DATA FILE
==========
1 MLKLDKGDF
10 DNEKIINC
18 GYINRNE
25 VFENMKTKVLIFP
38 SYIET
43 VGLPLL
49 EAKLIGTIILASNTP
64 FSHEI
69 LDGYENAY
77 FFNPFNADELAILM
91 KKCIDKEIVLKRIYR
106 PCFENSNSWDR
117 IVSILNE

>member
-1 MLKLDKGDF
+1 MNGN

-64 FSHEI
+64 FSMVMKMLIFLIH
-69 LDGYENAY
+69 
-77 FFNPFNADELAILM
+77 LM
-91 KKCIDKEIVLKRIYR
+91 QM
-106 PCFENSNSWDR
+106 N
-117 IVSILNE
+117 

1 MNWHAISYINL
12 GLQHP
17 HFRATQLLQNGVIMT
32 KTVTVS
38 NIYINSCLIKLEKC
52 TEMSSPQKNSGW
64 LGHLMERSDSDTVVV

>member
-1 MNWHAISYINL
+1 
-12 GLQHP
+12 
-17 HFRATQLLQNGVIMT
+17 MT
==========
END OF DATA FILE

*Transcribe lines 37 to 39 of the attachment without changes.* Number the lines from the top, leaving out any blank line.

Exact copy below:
-1 MNWHAISYINL
+1 
-12 GLQHP